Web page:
The Ingenious Edgar Jones by Elizabeth Garner
Synopsis from Amazon:
Set in nineteenth-century Oxford, and shot through with a powerful sense of magic, Elizabeth Garner’s new novel will appeal both to fans of historical fiction and to the huge Susanna Clarke/Philip Pullman fanbase.
In nineteenth-century Oxford, an extraordinary child is born – Edgar Jones, a porter’s son with a magical talent. Though his father cannot see beyond his academic slowness, his abilities as a metalworker and designer are quickly noticed, and become a source of tension within the family. When Edgar comes to the attention of a maverick professor at work on a museum of the natural sciences, Edgar is at once plucked from obscurity and plunged into the heart of a debate which threatens to tear apart the university. Edgar’s position is a dangerous one – will he be able to control the rebellious spirit that fires his inventiveness, but threatens to ruin him, and to break up his family once and for all?
I really enjoyed this book. I didn’t know what to expect from the blurb, and in fact it is a lot more complex than the blurb lets on. The star of the show is Edgar. He is an exception in every way. He is a genius. From a young age he is creative, exploring the local neighbourhood and inventing all kinds of things. He catches the attention of an Oxford professor, who uses Edgar for his needs and then dismisses him. Edgar, just a child, seeks revenge, which could cause mayhem and destruction wherever he goes, but can anyone, or anything really keep him down?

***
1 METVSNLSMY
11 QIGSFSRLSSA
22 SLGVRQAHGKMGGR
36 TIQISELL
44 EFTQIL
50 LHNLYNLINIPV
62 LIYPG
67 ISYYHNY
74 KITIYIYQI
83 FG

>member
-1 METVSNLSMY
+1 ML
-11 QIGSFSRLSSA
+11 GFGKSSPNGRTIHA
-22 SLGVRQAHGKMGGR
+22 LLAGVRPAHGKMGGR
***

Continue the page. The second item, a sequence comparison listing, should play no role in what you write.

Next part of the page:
This is an exciting, gripping book. Garner is a literary genius. Her descriptions are full and rich. Her writing style is easy to get into and enjoyable. She is imaginative and creative. I liked her characters, how each was different and how they all fitted together to make this wonderful book. She explores history, God and science and family values. All of which she does successfully.
I don’t think the ending was particularly convincing, but that is the only compliant. This is a must-read book.